29 February 2016

30,000 signatures in French Polynesia anti-nuclear petition

More than 30,000 people in French Polynesia have signed a petition urging a local referendum on French weapon tests carried out in the South Pacific between 1966 and 1996.
The petition is being organised by the head French Polynesia Nuclear Workers' Association, or Mururoa e Tatou, Roland Oldham, and the Association 193.

Oldham said the groups would keep collecting signatures until July the 2nd, which would will be the 50th anniversary of the first French atmospheric nuclear weapons test in Mururoa.
He said the petition would then be presented to the territorial assembly, so that it local referendum could be organised.
“The petition is asking the people if the 193 bombs here in our country is a good thing, and the second question is does the French government have to do reparation. For us, this is to force the French government to assume its responsibility, also our local government.”
Although France conceded in a 2010 law that the tests had a negative effect on human health, practically all requests for compensation have been rejected.

U.N. Secretary-General - 'Implement U.N. decolonisation mandate'

United Nations Press Release
25 FEBRUARY 2016

Intensify Action-oriented Dialogue to Boost Momentum for Self-determination, Urges Secretary-General, as Special Committee on Decolonization Begins 2016 Session

Special Committee on Decolonization,
1st Meeting (AM)
The Special Committee on Decolonization should intensify action-oriented dialogue with the aim of generating further momentum to fulfil the United Nations decolonization mandate, Secretary-General Ban Ki-moon said in a statement read out on his behalf at the opening of that body’s 2016 session today.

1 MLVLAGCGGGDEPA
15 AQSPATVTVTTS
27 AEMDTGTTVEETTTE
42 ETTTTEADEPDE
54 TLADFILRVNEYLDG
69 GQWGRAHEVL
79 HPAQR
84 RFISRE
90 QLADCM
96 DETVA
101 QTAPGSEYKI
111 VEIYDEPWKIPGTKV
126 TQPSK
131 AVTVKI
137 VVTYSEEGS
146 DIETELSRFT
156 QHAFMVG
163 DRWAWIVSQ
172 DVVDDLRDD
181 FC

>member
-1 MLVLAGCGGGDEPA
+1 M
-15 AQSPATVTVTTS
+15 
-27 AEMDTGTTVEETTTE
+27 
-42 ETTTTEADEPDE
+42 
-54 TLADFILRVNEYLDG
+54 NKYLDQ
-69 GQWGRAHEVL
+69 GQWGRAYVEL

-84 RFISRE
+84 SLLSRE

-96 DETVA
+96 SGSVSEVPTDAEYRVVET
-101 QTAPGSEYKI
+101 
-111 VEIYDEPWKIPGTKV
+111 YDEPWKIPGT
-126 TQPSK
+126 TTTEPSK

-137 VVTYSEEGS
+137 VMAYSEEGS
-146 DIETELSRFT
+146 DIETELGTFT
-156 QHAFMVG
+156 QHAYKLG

“The international community has the means to eradicate colonialism,” an urgent priority demanding prompt action, the Secretary-General told the Special Committee, known formally as the Special Committee on the Situation with regard to the Implementation of the Declaration on the Granting of Independence of Colonial Countries and Peoples.
In the statement, read out by Tayé-Brook Zerihoun, Assistant Secretary-General for Political Affairs, Secretary-General Ban urged the Special Committee, administering Powers, Non-Self-Governing Territories and other stakeholders to do their part to advance progress.  The international commitment to advance the decolonization agenda could be seen in the fact that the Special Committee had undertaken to dispatch one visiting mission to one Non-Self-Governing Territory every year, he said.  Thanking the Special Committee for its renewed vigour and creativity, he emphasized: “All of us must seize the opportunities at hand.”
Rafael Darío Ramírez Carreño (Venezuela), who was elected Chair of the Special Committee by acclamation, said decolonization had been one of the most important tasks in the history of the United Nations and had become one of its main symbols.  However, the persistence of colonial situations around the world undoubtedly represented a blatant violation of fundamental rights, contradicting the principles and purposes of the United Nations Charter, and a “stigma in the conscience of the world”.  Half a century after the adoption of the decolonization Declaration, 17 cases of colonialism had not been resolved, he noted.